Noah, Righteous Caregiver - 10.23.2014

It is difficult to imagine the scenario that confronted Noah at the onset of this week’s torah portion. He was born in an era of decadence and corruption, so much so that the world into which he entered was to be completely destroyed. Noah was selected to be the new Adam, a second progenitor of all humanity in the post-deluvian period that would represent a clean break from the sinful ways of his ancestors.

But it was not sufficient for the righteous Noah to sit back and watch Hashem carry out His decree of destruction. Instead, Noah was tasked to do something that no one else would ever be required to do in the annals of humanity. He was to build an ark of sizable proportions and use it to shelter thousands of creatures from the destructive waters of the flood. Moreover, he was to build this ark over a period of 120 years, a lengthy time period designed to allow him to influence others towards change and repentance. Lastly, he was to care for and subdue all of the animals in the ark, which included the collection and distribution of food for the countless species under his care. And he was to attend to their needs for many months, while practically ignoring his own essentials during that protracted time.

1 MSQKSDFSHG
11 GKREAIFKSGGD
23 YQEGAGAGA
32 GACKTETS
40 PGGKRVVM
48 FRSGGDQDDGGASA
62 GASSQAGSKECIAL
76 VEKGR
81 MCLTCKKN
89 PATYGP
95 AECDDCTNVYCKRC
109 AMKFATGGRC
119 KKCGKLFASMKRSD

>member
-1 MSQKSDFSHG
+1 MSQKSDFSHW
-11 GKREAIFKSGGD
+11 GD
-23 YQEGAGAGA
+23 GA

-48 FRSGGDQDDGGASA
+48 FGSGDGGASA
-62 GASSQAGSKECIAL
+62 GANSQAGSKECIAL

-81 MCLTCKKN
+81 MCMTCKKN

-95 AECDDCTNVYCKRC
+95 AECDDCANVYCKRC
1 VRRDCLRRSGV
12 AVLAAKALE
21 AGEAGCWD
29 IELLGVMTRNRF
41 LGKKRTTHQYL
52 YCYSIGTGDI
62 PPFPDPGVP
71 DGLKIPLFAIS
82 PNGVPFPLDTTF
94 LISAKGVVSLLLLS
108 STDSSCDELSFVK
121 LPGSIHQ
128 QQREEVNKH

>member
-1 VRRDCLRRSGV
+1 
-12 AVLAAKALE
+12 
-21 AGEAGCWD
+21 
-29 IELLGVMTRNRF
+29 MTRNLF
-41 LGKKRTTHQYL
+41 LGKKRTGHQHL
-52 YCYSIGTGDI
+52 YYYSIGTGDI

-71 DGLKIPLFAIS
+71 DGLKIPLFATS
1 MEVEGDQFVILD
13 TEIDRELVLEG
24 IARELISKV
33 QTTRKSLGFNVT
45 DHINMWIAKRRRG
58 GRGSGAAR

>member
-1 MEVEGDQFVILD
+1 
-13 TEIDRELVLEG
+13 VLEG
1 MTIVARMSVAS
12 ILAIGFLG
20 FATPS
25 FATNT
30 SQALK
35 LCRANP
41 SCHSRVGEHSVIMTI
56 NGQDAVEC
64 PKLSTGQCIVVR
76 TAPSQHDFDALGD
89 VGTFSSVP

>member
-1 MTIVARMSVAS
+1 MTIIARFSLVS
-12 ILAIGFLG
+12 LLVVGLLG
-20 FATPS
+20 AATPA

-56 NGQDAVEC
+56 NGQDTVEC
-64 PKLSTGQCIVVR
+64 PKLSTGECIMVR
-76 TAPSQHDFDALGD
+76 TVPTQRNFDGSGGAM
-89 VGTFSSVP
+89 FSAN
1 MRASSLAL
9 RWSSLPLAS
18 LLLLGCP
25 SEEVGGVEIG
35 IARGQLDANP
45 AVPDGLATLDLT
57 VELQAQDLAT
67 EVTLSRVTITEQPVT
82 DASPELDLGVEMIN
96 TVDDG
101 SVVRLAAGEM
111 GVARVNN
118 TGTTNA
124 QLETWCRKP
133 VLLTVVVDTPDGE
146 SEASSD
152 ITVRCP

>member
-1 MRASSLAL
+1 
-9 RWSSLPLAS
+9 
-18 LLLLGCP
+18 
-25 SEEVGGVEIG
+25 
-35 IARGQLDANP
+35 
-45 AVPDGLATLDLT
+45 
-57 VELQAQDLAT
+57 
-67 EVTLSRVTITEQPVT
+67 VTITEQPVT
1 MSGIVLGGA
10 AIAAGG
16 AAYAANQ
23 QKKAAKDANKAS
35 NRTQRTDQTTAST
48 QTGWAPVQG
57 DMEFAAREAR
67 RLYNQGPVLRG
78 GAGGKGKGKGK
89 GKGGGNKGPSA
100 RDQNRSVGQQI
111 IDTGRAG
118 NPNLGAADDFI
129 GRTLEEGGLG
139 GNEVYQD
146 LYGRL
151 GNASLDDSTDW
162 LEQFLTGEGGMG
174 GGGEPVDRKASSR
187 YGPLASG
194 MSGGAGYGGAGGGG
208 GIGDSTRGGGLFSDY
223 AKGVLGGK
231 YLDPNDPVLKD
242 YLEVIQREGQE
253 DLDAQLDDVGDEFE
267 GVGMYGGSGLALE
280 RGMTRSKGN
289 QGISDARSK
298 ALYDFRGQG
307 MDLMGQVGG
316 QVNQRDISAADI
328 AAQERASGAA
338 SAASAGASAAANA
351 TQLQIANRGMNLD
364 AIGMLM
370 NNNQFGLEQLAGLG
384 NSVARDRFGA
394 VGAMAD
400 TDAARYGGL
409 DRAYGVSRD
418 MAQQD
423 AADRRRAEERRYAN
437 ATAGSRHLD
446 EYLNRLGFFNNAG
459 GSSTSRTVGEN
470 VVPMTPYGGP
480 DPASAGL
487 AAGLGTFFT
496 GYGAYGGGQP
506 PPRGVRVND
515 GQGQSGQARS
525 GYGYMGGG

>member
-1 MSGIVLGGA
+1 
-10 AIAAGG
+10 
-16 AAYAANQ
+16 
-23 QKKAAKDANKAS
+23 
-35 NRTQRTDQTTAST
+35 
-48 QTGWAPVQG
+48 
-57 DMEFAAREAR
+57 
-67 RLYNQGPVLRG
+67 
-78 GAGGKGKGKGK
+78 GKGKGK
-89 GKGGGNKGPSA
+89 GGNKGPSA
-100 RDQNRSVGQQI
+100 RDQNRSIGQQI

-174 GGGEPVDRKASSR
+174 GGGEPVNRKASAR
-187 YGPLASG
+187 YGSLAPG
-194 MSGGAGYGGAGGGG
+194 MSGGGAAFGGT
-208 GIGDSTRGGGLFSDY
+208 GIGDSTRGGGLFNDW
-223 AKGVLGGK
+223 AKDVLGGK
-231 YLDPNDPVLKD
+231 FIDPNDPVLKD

This last task was one that surely would have overwhelmed even the world’s most gifted and energetic zookeeper. Certainly, it was an overwhelming task for an aged, righteous man who likely never engaged in any meaningful animal rearing during his first six centuries of life. What was it about Noah that prepared him for this daunting task? What qualities did he possess that allowed him to step into the role of savior and help perpetuate not only mankind, but the entire animal kingdom as well?

While the Torah offers no direct answers to these questions, a few hints can be gleaned that may offer us some additional understanding. Rabbi Samson Raphael Hirsch (commentary to Bereishis 6:9) analyzes the descriptions of Noah offered in the introductory verse. The verse calls him an “ish tzadik, tamim,” a righteous man who was perfect.  Rabbi Hirsch explains that each term, ish, tzaddik and tamim, independently signify unique aspects of his greatness.